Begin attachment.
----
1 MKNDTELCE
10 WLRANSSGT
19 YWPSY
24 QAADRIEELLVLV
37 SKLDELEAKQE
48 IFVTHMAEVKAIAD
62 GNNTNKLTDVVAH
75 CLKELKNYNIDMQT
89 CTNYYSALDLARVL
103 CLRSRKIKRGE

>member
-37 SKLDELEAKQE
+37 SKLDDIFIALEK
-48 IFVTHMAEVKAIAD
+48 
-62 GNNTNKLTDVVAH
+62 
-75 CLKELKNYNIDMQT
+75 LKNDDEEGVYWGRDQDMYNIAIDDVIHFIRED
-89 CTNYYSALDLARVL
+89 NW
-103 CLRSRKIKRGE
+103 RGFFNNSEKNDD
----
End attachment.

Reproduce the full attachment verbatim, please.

1 MKNDTELCE
10 WLRANSSGT
19 YWPSY
24 QAADRIEELLVLV
37 SKLDELEAKQE
48 IFVTHMAEVKAIAD
62 GNNTNKLTDVVAH
75 CLKELKNYNIDMQT
89 CTNYYSALDLARVL
103 CLRSRKIKRGE

>member
-37 SKLDELEAKQE
+37 SKLDDIFIALEK
-48 IFVTHMAEVKAIAD
+48 
-62 GNNTNKLTDVVAH
+62 
-75 CLKELKNYNIDMQT
+75 LKNDDEEGVYWGRDQDMYNIAIDDVIHFIRED
-89 CTNYYSALDLARVL
+89 NW
-103 CLRSRKIKRGE
+103 RGFFNNSEKNDD